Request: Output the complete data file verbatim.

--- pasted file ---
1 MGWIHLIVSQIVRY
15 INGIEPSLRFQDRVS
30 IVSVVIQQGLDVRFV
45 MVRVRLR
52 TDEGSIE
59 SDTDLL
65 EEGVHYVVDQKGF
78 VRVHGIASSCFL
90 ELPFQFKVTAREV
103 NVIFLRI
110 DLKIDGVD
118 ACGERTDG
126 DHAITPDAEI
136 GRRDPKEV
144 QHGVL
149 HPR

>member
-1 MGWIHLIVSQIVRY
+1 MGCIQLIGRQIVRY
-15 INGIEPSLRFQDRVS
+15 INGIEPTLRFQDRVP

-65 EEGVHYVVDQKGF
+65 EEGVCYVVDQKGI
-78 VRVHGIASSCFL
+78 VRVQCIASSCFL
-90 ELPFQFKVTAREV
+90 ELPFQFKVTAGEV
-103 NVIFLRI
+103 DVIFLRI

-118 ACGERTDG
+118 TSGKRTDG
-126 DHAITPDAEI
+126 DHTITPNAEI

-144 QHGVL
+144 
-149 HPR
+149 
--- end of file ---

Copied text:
1 MGWIHLIVSQIVRY
15 INGIEPSLRFQDRVS
30 IVSVVIQQGLDVRFV
45 MVRVRLR
52 TDEGSIE
59 SDTDLL
65 EEGVHYVVDQKGF
78 VRVHGIASSCFL
90 ELPFQFKVTAREV
103 NVIFLRI
110 DLKIDGVD
118 ACGERTDG
126 DHAITPDAEI
136 GRRDPKEV
144 QHGVL
149 HPR

>member
-1 MGWIHLIVSQIVRY
+1 MGCIQLIGRQIVRY
-15 INGIEPSLRFQDRVS
+15 INGIEPTLRFQDRVP

-65 EEGVHYVVDQKGF
+65 EEGVCYVVDQKGI
-78 VRVHGIASSCFL
+78 VRVQCIASSCFL
-90 ELPFQFKVTAREV
+90 ELPFQFKVTAGEV
-103 NVIFLRI
+103 DVIFLRI

-118 ACGERTDG
+118 TSGKRTDG
-126 DHAITPDAEI
+126 DHTITPNAEI

-144 QHGVL
+144 
-149 HPR
+149 